This was achieved by designing a remarkably heavy plinth made of a non-resonant composite sandwiched between a cast alloy top plate and a solid rubber base. In addition, the adjustable rubber-damped feet ensure that the Technics SL-1200 series are well-insulated against acoustic feedback, which can be a serious problem when operating a turntable in close proximity to PA loudspeakers (a common situation for DJs).
The drive system designed by Matsushita is of the direct-drive variety rather than the more commonly found belt-drive type. This design was developed in order to virtually eliminate the problems of wow and flutter and produces a very quiet turntable which, for a direct-drive turntable, has minimal motor and bearing noise, (although the bearing rumble does tend to become characteristic in well-used turntables). This was partially achieved through the fact that the SL1210/1200 was the first (and only) turntable to actually make the platter a part of the motor mechanism as opposed to just being attached to it via screws or magnets as is the case with most direct-drive turntables. On the underside of the platter there is a large magnet which, once placed over the spindle, surrounds the coils and forms the motor drive thus eliminating loss through power transfer. The SL-1200 utilizes a Frequency Generator Servo Control Quartz Lock system that is claimed to produce the most accurate and consistent speed possible. The system is immune to static and dynamic stylus drag which would otherwise cause unwanted speed variances that change the pitch and tempo of the music.[ref: SL1200MK2 Service Manual. Specifications. Speed Change Due To Load Torque: 0% within 1 kg-cm] Due to these strengths the SL-1200 lends itself to both Hi-Fi reproduction and demanding DJ usage.
- Panasonic reactive statement - Production of analogue turntables has ceased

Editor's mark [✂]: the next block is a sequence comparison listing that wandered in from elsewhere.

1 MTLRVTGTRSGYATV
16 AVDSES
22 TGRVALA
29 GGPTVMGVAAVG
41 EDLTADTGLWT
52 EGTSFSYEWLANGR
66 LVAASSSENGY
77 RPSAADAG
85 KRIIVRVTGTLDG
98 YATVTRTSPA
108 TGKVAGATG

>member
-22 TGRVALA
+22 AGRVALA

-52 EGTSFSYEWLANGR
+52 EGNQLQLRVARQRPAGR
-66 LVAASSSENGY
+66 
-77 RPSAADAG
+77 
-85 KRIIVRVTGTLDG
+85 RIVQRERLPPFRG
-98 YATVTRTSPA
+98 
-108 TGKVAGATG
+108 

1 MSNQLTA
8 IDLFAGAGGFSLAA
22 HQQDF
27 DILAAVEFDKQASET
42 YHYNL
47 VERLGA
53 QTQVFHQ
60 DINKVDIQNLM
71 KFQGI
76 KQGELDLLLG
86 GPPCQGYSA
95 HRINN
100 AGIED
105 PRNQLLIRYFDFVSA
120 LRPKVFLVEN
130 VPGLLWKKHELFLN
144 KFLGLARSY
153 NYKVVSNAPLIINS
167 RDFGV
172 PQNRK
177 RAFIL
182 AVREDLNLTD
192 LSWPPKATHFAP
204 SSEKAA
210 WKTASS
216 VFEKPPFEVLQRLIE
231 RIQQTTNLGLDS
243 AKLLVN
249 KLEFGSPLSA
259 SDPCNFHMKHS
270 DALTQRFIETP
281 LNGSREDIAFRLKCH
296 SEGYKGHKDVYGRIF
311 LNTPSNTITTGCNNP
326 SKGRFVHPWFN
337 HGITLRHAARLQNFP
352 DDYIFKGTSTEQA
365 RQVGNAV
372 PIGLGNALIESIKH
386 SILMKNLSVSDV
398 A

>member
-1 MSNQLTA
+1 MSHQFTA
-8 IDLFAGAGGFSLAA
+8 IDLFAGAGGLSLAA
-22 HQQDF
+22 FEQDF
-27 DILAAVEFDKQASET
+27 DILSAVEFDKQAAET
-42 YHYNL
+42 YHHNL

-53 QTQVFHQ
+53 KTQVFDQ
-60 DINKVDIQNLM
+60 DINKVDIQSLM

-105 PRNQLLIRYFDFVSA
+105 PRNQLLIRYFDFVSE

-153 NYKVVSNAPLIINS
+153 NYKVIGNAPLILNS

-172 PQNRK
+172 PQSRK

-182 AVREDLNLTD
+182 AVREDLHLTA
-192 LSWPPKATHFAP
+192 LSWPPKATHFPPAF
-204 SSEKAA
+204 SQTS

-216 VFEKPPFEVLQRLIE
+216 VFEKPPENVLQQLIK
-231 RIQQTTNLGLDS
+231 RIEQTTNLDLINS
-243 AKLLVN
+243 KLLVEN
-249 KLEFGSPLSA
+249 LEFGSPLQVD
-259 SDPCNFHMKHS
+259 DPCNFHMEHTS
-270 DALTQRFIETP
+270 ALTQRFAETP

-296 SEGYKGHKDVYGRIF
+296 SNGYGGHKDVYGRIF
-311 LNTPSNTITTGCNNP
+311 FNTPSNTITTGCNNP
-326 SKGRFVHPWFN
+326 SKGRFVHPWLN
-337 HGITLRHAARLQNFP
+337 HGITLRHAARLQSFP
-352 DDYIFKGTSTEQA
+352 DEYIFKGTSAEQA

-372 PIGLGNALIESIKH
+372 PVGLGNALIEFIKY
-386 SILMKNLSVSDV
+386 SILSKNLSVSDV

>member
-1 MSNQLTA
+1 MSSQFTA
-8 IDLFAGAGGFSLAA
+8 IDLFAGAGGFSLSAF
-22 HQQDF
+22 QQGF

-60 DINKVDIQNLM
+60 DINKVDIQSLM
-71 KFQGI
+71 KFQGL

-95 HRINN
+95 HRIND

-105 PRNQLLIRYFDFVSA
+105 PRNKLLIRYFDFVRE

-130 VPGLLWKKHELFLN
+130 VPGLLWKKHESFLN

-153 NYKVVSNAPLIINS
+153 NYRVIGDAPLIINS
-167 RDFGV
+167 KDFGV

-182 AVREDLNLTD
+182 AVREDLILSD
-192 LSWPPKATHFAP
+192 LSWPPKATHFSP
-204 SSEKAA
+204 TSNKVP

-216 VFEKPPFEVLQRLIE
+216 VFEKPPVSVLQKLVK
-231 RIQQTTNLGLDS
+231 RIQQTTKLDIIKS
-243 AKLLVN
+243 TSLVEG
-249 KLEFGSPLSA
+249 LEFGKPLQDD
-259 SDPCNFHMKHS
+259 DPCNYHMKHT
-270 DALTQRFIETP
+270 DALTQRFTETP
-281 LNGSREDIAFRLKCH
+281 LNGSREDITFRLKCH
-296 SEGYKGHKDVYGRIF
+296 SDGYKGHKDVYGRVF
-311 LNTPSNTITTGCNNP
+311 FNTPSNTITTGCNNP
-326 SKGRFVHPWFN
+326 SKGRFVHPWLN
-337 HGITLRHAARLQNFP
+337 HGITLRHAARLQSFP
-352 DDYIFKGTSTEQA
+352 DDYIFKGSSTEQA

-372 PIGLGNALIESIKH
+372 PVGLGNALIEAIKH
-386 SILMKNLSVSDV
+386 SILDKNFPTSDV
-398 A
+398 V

- Panasonic has confirmed that it ceased the production of its Technics-branded analogue turntables this autumn.
- After more than 35 years as a leading manufacturer of analogue turntables, Panasonic has regretfully taken the decision to leave this market. However, Panasonic will continue to sell headphones under the Technics brand.
- We are sure that retailers and consumers will understand that our product range has to reflect the accelerating transformation of the entire audio market from analogue to digital.
- In addition, the number of component suppliers serving the analogue market has dwindled in recent years and we brought forward the decision to leave the market rather than risk being unable to fulfil future orders because of a lack of parts.
- Panasonic employees who have been working on the analogue turntable range have been redeployed elsewhere within Panasonic - many of them continuing to work in Panasonic´s Audio Video Business Unit.
- Toronto Star: A Piece of Music History Winds Down
- Dead spin: Panasonic discontinues Technics analog turntables - Oct 2010
- Technics SL-1200 / Technics SL-1210 Shaped Our World - May 2010
- Pair of quartz synthesiser direct-drive turntables, 1999 - 1999
- SL-1200mk2 and SL-1210mk2 service manuals
- Panasonic (Technics) product page [From Archive.org as link has now been removed from Technics.com website]
- Frequently asked questions on Hyperreal on the Technics SL-1200MK2/SL-1210MK2 Turntables
- Technics SL-1200 MK2 at Vinyl Heaven - a hi-fi perspective
- Technics SL-1200 MK2 at TNT Audio - an audiophile review
- Technics 1210 turntable information - reviews & information on technics 1210 turntables
- Technics SL-1200 History - With timescales and images.